|Littlejohn, K -|
|Kroger, Robert -|
|Farris, Jerry -|
Submitted to: Meeting Abstract
Publication Type: Abstract Only
Publication Acceptance Date: March 1, 2011
Publication Date: July 1, 2011
Citation: Littlejohn, K.A., Kroger, R., Moore, M.T., Farris, J.L. 2011. Low-grade weirs in agricultural drainage ditches: An experimental approach to decreasing nitrate-N. Abstracts of the Joint Meeting of the Society of Wetland Scientists, Wetpol and Wetland Biogeochemistry Symposium, Prague, Czech Republic, 3-8 July, 2011. p. 417. Interpretive Summary: Abstract Only - Interpretative Summary not required.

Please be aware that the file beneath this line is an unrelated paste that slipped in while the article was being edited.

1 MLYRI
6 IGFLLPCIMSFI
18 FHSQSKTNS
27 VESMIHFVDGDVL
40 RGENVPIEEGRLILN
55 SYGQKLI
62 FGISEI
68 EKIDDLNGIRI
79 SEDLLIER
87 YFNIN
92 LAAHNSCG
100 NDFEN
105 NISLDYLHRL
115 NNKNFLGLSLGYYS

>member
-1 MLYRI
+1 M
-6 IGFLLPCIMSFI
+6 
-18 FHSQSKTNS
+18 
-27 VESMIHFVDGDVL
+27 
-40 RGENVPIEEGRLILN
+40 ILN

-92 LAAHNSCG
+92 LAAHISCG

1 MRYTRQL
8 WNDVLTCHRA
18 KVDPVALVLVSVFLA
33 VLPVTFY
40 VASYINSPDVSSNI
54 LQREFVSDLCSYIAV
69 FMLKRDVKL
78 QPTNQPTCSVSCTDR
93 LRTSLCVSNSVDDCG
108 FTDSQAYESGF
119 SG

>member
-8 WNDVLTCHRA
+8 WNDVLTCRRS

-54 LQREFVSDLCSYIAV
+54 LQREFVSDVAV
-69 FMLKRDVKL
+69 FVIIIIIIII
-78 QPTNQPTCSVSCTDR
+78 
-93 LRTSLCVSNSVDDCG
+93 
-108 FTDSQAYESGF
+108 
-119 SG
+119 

Technical Abstract: Agricultural runoff carries high nutrient loads to receiving waters contributing to eutrophication. Managed wetlands can be used in integrated management efforts to intercept nutrients before they enter downstream aquatic systems, but detailed information regarding sorption and desorption of P by wetland sediments during typical inundation cycles is lacking. This study seeks to quantify and elucidate how inundation of field managed wetland sediments affects bioavailability of P, and contributions of P to downstream systems. A managed wetland cell in Tunica County, Mississippi was subjected to a simulated agricultural runoff event, and was monitored for bioavailable phosphorus (water extractable P = Pw and Fe-, Al-P) of wetland sediments and water level during the runoff event and for 130 d afterward. Inundation varied longitudinally within the wetland, with data supporting significant temporal relationships between inundation and Pw desorption. Pw concentrations were significantly higher at the site which exhibited variable hydroperiod (100 m) as compared to sites under consistent inundation. This suggests that sites that are inundated for longer periods of time desorb less Pw immediately to the environment, than sites that have periodic or ephemeral inundation. Feox and NaOH-P concentrations were significantly higher at the least inundated site as compared to all other sites (F = 5.43; p = 0.001) irrespective of time. Evidently, it is hypothesized that increased hydraulic residence time can decrease the bioavailability of phosphorus in wetland sediments receiving agricultural runoff. This finding suggests that the restoration of wetlands in the Mid-South may be hydrologically managed to improve P retention.